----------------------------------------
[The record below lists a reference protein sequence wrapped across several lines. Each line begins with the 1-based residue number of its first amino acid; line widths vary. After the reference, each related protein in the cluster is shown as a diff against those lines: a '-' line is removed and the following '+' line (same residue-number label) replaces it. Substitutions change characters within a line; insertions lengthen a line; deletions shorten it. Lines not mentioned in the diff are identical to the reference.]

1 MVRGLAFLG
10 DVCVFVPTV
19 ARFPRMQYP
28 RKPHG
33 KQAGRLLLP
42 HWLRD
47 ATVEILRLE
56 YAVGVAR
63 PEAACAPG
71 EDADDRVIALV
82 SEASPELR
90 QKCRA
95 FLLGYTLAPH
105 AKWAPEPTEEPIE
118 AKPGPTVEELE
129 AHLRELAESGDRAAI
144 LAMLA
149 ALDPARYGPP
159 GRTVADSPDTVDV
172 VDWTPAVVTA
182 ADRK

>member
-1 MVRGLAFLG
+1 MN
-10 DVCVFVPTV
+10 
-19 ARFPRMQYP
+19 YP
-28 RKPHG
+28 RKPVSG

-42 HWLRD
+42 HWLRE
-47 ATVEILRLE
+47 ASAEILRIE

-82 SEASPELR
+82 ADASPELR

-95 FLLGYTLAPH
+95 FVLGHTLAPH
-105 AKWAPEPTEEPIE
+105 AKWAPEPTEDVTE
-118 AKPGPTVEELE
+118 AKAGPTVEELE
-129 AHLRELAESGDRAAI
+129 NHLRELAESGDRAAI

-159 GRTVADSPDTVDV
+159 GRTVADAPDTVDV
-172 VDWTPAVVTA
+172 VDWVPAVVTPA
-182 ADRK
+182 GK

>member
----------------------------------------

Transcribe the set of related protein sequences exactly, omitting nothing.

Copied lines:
[The record below lists a reference protein sequence wrapped across several lines. Each line begins with the 1-based residue number of its first amino acid; line widths vary. After the reference, each related protein in the cluster is shown as a diff against those lines: a '-' line is removed and the following '+' line (same residue-number label) replaces it. Substitutions change characters within a line; insertions lengthen a line; deletions shorten it. Lines not mentioned in the diff are identical to the reference.]

1 MVRGLAFLG
10 DVCVFVPTV
19 ARFPRMQYP
28 RKPHG
33 KQAGRLLLP
42 HWLRD
47 ATVEILRLE
56 YAVGVAR
63 PEAACAPG
71 EDADDRVIALV
82 SEASPELR
90 QKCRA
95 FLLGYTLAPH
105 AKWAPEPTEEPIE
118 AKPGPTVEELE
129 AHLRELAESGDRAAI
144 LAMLA
149 ALDPARYGPP
159 GRTVADSPDTVDV
172 VDWTPAVVTA
182 ADRK

>member
-1 MVRGLAFLG
+1 MN
-10 DVCVFVPTV
+10 
-19 ARFPRMQYP
+19 YP
-28 RKPHG
+28 RKPVSG

-42 HWLRD
+42 HWLRE
-47 ATVEILRLE
+47 ASAEILRIE

-82 SEASPELR
+82 ADASPELR

-95 FLLGYTLAPH
+95 FVLGHTLAPH
-105 AKWAPEPTEEPIE
+105 AKWAPEPTEDVTE
-118 AKPGPTVEELE
+118 AKAGPTVEELE
-129 AHLRELAESGDRAAI
+129 NHLRELAESGDRAAI

-159 GRTVADSPDTVDV
+159 GRTVADAPDTVDV
-172 VDWTPAVVTA
+172 VDWVPAVVTPA
-182 ADRK
+182 GK

>member